The treatment of Shaun Johnson by the Warriors has been "pretty harsh", according to one of his Kiwis teammates.
Johnson's future at the Auckland club has come under the spotlight over the last week, after the Herald revealed last Friday that the player and his management had been told they were free to explore other options when the November 1 transfer deadline passed.
Warriors' CEO Cameron George also confirmed to media that while they were "open-minded" about the future, the club was "not going to be scared to make big calls on any player."
While the Auckland club might argue they were being transparent, the revelations have created a firestorm across the NRL. It was strange timing, and an unnecessary distraction on tour and an unusual way to conduct negotiations with a marquee player.
Kiwis five-eighth Kodi Nikorima was certainly surprised.
"I thought it was pretty harsh how it all came out, with him being on the other side of the world, not having control of that," said Nikorima. "I've spoken to Shaun about it. I just told him, stay focused, you are part of this team now and the rest will just take care of itself."
Johnson is always a focal point — no matter who is he playing for — and the recent news has only increased the spotlight on him.
He had a mixed game in the first test defeat and is probably feeling more pressure than ever, but Nikorima said the 28-year-old is handling the situation well.
"We haven't really spoken too much about it," he said. "He's a professional and I just had a quiet word to him myself because he is my roomie. He doesn't show too much and he is still the same Shaun Johnson as he was when he first came over here, before all that news came out. In terms of how he's been, he's just the same. He's not really spoken about it. He's a professional and I love playing with him."
Nikorima also admitted that the developments are symptomatic of the corporate side of the NRL, especially around marquee players.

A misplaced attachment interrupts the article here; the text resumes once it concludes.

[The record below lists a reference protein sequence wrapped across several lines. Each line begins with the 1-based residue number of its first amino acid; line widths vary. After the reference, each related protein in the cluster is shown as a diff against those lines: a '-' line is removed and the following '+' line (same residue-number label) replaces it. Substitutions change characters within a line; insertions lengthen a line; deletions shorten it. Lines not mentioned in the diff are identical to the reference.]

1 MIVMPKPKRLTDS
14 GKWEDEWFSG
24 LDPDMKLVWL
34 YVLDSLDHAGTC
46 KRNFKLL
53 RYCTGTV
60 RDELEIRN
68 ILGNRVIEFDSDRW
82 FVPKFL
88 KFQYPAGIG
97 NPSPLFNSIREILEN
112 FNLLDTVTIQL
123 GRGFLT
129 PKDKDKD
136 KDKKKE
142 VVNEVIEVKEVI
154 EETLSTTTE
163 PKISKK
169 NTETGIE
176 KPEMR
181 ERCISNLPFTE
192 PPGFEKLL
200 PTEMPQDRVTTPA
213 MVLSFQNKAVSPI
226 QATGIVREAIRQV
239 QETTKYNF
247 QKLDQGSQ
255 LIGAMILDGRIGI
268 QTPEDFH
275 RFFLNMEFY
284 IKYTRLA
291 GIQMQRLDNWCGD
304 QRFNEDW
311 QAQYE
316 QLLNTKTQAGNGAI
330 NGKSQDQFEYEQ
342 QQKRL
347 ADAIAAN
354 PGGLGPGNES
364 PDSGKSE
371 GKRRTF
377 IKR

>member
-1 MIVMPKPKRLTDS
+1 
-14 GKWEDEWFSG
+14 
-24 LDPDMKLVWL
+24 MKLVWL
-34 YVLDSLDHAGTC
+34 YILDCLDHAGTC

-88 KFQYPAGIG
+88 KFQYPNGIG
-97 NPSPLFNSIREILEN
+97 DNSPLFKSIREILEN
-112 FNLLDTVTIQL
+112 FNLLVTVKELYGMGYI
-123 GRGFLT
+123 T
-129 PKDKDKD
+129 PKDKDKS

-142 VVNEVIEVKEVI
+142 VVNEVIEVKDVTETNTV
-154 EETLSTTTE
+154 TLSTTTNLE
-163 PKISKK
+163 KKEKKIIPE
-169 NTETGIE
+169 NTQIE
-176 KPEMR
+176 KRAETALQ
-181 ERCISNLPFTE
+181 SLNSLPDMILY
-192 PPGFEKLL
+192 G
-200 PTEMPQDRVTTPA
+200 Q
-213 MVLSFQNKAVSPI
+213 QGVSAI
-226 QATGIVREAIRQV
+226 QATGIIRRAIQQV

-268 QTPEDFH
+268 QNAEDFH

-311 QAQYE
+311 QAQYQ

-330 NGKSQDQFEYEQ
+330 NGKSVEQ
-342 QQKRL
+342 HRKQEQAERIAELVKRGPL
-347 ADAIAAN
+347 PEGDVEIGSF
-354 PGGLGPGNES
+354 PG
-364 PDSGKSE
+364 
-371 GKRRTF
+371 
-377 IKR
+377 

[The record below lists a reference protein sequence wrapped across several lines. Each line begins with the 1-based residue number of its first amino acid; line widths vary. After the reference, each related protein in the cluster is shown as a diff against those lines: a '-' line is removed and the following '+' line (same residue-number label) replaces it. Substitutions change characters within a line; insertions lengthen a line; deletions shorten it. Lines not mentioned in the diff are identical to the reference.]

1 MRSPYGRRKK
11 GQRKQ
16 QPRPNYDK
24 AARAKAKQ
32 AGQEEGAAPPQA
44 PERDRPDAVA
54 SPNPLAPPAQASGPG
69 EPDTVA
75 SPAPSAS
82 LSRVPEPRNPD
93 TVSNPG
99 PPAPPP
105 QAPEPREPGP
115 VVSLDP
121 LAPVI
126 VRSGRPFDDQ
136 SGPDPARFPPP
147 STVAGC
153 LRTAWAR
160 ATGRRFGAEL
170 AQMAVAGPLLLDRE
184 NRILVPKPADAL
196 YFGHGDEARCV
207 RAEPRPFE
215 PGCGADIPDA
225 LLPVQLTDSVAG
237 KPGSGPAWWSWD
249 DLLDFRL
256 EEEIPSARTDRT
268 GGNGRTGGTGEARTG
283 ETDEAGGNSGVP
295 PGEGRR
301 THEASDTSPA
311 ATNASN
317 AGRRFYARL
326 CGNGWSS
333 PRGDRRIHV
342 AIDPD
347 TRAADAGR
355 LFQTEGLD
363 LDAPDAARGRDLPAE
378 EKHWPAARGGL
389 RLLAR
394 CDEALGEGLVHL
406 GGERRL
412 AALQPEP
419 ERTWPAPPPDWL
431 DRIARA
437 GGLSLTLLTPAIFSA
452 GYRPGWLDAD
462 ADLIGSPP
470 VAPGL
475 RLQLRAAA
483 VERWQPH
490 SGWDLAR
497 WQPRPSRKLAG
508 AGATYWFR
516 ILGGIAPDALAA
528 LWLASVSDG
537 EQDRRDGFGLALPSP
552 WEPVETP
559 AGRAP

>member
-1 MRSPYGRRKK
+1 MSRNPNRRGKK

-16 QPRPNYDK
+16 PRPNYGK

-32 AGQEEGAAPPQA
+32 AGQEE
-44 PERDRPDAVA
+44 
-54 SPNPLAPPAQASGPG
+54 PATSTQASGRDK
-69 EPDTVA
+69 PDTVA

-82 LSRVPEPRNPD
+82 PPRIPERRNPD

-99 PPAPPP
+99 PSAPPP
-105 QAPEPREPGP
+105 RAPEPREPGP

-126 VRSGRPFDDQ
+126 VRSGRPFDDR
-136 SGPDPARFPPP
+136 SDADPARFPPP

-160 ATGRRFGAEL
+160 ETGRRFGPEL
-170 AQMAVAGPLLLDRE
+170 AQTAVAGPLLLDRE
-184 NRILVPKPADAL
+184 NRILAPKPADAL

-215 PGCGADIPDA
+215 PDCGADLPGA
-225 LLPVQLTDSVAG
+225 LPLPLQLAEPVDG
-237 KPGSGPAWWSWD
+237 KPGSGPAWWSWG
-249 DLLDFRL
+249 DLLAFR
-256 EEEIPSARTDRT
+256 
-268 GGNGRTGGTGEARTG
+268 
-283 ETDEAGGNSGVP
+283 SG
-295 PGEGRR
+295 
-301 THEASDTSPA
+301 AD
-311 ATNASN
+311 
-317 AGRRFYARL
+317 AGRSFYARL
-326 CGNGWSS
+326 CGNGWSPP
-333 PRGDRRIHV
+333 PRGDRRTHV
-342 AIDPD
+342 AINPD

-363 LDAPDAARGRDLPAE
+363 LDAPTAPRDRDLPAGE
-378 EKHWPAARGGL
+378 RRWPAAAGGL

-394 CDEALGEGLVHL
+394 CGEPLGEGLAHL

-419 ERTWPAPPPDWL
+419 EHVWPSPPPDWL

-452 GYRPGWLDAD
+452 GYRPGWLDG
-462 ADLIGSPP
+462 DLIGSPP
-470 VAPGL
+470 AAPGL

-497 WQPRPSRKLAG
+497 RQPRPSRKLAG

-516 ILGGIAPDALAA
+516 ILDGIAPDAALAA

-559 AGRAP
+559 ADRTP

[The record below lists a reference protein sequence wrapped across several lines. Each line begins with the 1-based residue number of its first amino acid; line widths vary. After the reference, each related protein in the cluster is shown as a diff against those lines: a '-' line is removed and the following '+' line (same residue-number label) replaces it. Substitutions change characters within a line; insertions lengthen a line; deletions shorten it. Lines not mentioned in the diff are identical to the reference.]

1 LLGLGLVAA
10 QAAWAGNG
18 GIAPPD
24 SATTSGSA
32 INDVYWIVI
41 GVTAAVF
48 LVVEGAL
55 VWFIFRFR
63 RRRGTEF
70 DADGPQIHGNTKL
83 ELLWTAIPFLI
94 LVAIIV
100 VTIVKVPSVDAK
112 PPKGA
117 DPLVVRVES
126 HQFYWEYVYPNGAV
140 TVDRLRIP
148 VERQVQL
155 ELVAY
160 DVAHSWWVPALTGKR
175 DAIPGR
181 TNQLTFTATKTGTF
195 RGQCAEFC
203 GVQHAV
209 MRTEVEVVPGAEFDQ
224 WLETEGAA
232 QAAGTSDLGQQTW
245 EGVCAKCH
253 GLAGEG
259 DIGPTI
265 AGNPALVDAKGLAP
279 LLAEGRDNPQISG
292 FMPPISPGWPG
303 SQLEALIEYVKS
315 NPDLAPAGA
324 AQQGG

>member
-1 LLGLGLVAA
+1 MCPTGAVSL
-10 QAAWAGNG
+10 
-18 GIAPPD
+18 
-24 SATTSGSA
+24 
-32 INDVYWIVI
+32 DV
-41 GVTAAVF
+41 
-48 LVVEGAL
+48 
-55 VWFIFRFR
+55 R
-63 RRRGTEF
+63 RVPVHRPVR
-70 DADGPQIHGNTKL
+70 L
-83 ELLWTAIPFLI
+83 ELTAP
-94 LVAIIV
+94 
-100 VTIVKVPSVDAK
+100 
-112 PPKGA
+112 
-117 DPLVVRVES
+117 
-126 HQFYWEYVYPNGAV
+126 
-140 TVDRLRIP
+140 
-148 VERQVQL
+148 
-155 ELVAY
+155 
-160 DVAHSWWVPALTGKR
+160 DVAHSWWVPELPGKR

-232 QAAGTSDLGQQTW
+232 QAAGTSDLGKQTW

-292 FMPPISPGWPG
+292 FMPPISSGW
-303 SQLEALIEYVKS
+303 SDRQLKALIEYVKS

"I guess it just shows that this is a business that we live and play in, unfortunately," said Nikorima. "No doubt when he gets back home he will sort it all out."
Johnson and Nikorima's developing partnership will be key on Sunday (Monday morning NZT).
They showed their potential as a combination in the win over the Kangaroos in Auckland, but couldn't replicate that performance last week in Hull.
"That's something we spoke about. I think we ran it a couple of times on the last and it didn't come off," said Nikorima. "Credit to England they did their homework on us and didn't give us many options to kick the ball and forced us to run."
The first 30 minutes of the match, when the Kiwis created several opportunities and were dominant by building pressure, showed the template for the team.
"We were putting it in the corners, making them force errors, gave us opportunities down in their own end to put plays on," said Nikorima.
"But then we went away from that in the back end of the first half, running it when we probably shouldn't have and turning the ball over not on our terms. It hurts when we are not getting that right. Definitely for me and Shaun this week we will be trying to build as much pressure as we can."